Australia Trends Home Trends Volume 32 No 2 Australia - Page 63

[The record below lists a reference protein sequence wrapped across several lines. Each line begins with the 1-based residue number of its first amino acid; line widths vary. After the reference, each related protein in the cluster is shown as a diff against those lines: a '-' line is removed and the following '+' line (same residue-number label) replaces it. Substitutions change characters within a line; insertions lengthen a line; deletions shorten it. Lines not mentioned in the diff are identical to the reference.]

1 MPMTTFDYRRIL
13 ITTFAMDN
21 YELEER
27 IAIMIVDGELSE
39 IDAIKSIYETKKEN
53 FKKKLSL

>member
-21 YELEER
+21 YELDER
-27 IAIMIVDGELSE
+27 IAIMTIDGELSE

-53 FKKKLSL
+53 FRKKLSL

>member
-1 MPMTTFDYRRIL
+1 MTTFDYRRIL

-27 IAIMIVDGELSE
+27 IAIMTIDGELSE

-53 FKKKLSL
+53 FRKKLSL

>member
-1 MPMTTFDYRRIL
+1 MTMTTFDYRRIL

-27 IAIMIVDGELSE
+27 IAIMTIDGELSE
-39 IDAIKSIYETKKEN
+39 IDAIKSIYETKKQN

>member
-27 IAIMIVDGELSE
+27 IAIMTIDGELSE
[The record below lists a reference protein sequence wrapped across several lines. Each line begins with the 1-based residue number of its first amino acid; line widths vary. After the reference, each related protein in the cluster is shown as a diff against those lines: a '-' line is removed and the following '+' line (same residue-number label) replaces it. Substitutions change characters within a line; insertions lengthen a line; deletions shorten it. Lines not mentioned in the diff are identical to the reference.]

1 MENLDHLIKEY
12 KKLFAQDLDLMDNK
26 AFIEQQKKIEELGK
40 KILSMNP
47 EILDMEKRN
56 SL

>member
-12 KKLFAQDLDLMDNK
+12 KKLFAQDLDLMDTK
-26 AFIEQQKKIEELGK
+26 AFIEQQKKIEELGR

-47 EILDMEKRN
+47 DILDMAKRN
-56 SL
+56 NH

Past meets present This reinvented terrace house respects its Heritage Conservation Area restrictions, while being transformed into a light, modern family home The constrictions of classic forms can often bring out the best creatively in artists and poets. And similar can be said for architects. Having to work in with heritage building guidelines can be just the starting point for design innovation. The owner’s wish list to designer Charles Alexiou for this four-level terrace house rethink was quite long. While retaining the protected front facade, existing roofline and the ceiling heights, he was to reconstruct the damaged rear facade and open up the interiors to light and views. Bedrooms and bathrooms were also to be reconfigured and expanded and a new kitchen introduced in the heart of the home. Other work included reconsidering a section of the staircase and adding a pool, spa and garden to the rear. Outside, the front facade was restored and painted while the rear face was reinvented in a modern composition with broad window openings, using grey aerated concrete, says Alexiou. “I designed fins around the wood-framed windows to bring visual and acoustic privacy. The small Juliet balconies to one side also had to be retained and integrated into the design.” Working with the immovable roofline, the designer expanded the existing dormer to again Facing page: The freshly restored, elegant facade on this house belies the level of contemporary connection and function in the rooms behind. The house has been both restored and reinvented by Charles Alexiou Interior Design & Architecture. Above: Where worlds collide – the reworked rear facade of the home is in aerated concrete. The privacy fins and clean wall planes complement the detailed filagree of the heritageprotected Juliet balconies alongside. search | save | share at trendsideas.com